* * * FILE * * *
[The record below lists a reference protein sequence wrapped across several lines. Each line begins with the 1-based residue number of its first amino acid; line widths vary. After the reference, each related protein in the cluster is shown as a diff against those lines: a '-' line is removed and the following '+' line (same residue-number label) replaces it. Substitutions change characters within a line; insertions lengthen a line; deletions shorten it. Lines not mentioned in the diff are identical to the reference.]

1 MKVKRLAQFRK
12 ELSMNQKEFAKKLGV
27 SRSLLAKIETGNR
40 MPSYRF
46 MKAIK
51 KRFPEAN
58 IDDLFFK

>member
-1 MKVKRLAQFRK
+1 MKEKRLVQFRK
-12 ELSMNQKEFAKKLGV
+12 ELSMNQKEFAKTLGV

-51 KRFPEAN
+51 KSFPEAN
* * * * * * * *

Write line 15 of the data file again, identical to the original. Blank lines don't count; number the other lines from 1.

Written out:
+51 KSFPEAN